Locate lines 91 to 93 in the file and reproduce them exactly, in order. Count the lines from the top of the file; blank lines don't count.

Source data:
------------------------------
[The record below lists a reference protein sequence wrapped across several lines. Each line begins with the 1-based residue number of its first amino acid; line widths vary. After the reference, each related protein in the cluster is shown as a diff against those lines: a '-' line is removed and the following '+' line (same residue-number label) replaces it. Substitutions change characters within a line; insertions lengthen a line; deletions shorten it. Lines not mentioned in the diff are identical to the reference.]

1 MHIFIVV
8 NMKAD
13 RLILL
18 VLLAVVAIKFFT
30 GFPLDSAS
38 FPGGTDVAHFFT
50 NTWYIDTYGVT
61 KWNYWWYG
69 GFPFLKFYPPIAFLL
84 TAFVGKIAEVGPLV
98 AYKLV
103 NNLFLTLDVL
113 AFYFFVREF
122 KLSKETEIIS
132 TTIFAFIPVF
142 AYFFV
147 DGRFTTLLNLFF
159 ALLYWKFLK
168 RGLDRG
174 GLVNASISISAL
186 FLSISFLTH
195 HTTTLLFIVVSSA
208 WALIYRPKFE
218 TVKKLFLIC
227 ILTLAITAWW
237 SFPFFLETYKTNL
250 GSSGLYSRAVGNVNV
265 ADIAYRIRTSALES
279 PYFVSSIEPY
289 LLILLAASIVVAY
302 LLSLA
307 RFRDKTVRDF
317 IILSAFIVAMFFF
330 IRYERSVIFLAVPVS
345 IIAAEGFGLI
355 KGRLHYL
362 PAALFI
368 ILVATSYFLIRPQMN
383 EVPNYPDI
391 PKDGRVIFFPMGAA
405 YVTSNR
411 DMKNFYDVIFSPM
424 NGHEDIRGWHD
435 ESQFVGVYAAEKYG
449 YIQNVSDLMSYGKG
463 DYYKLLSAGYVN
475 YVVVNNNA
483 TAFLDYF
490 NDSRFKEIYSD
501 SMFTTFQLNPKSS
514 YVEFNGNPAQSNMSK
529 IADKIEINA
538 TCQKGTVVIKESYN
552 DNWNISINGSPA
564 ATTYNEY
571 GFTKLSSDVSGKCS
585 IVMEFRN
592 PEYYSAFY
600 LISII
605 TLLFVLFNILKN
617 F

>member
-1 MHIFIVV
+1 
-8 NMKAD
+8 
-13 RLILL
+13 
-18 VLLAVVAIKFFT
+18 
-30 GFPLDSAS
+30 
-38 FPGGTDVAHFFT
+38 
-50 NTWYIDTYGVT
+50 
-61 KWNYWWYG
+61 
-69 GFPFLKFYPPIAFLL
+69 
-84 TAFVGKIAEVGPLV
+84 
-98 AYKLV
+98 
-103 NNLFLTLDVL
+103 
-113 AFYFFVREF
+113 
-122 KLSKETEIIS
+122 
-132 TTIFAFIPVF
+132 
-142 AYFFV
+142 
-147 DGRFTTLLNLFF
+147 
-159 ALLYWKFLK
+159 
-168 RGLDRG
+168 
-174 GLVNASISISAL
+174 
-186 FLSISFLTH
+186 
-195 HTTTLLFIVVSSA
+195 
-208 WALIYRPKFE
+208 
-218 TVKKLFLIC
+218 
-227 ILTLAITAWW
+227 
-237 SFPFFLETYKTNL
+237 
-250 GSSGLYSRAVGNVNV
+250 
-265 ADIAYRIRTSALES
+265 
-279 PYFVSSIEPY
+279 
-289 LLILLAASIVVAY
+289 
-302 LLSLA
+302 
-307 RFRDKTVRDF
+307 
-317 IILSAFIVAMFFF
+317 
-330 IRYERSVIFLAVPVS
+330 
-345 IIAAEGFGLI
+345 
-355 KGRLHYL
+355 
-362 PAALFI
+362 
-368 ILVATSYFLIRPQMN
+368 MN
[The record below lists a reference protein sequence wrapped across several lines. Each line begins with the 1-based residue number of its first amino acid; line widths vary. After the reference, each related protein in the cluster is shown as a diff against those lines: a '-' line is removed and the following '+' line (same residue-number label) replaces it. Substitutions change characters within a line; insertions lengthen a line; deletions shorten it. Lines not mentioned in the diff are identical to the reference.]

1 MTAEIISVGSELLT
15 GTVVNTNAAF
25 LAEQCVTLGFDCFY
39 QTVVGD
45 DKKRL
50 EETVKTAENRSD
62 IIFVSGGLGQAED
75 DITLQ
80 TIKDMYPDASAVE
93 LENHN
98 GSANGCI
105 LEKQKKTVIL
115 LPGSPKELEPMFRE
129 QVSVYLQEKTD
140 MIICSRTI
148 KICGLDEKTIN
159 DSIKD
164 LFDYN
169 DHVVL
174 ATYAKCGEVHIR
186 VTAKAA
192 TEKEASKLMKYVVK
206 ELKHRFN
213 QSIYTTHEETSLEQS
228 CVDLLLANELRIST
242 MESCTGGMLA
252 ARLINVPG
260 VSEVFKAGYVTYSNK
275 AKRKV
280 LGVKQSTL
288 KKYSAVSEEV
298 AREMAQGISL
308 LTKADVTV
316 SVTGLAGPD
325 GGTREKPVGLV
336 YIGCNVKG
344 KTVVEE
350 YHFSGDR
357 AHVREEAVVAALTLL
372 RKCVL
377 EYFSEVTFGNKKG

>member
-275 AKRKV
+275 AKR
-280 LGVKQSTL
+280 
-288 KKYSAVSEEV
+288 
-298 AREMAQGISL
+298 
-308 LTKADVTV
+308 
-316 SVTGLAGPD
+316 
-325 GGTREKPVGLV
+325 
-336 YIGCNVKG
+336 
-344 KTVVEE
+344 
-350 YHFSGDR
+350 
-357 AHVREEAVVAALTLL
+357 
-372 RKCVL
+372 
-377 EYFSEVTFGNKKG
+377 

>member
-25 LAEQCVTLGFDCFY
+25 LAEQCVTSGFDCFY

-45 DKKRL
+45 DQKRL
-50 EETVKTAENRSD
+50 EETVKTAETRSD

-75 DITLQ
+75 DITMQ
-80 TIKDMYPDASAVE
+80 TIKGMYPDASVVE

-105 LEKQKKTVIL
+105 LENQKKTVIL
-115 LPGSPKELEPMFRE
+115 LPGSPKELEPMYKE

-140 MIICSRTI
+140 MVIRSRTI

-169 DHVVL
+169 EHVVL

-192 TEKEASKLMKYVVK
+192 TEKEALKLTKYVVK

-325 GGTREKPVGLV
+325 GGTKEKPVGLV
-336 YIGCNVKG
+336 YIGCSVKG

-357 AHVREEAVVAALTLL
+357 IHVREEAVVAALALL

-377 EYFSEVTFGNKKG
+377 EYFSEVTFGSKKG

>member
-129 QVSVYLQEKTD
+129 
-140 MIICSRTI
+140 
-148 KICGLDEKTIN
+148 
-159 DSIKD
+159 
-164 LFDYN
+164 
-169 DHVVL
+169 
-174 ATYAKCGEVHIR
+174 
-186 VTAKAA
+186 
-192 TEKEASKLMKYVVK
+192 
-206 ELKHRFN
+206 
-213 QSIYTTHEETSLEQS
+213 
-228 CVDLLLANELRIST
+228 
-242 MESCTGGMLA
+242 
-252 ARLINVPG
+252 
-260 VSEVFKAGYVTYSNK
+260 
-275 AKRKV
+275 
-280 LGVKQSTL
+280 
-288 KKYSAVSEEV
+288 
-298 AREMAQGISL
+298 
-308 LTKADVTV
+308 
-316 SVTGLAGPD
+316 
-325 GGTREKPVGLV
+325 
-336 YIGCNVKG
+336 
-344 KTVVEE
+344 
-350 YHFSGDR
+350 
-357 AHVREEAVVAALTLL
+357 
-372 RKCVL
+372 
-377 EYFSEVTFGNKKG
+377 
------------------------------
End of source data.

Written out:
+122 
-132 TTIFAFIPVF
+132 